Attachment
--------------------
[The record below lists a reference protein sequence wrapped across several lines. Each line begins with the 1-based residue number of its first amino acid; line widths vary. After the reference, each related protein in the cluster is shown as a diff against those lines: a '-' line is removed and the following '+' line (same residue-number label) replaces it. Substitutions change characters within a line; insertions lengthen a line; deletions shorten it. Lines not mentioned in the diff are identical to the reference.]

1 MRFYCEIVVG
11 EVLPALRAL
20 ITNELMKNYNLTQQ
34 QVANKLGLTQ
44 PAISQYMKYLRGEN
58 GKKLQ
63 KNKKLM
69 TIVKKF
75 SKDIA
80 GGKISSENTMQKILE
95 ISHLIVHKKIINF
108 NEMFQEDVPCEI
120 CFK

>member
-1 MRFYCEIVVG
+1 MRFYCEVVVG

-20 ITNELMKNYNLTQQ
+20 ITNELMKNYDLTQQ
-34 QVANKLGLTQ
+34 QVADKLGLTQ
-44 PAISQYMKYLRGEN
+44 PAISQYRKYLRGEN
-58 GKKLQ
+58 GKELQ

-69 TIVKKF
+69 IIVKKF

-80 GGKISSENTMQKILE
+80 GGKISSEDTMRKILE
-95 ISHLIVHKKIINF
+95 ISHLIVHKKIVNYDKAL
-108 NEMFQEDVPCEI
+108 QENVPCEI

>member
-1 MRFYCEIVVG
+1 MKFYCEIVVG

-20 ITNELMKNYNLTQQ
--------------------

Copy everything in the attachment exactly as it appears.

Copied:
[The record below lists a reference protein sequence wrapped across several lines. Each line begins with the 1-based residue number of its first amino acid; line widths vary. After the reference, each related protein in the cluster is shown as a diff against those lines: a '-' line is removed and the following '+' line (same residue-number label) replaces it. Substitutions change characters within a line; insertions lengthen a line; deletions shorten it. Lines not mentioned in the diff are identical to the reference.]

1 MRFYCEIVVG
11 EVLPALRAL
20 ITNELMKNYNLTQQ
34 QVANKLGLTQ
44 PAISQYMKYLRGEN
58 GKKLQ
63 KNKKLM
69 TIVKKF
75 SKDIA
80 GGKISSENTMQKILE
95 ISHLIVHKKIINF
108 NEMFQEDVPCEI
120 CFK

>member
-1 MRFYCEIVVG
+1 MRFYCEVVVG

-20 ITNELMKNYNLTQQ
+20 ITNELMKNYDLTQQ
-34 QVANKLGLTQ
+34 QVADKLGLTQ
-44 PAISQYMKYLRGEN
+44 PAISQYRKYLRGEN
-58 GKKLQ
+58 GKELQ

-69 TIVKKF
+69 IIVKKF

-80 GGKISSENTMQKILE
+80 GGKISSEDTMRKILE
-95 ISHLIVHKKIINF
+95 ISHLIVHKKIVNYDKAL
-108 NEMFQEDVPCEI
+108 QENVPCEI

>member
-1 MRFYCEIVVG
+1 MKFYCEIVVG

-20 ITNELMKNYNLTQQ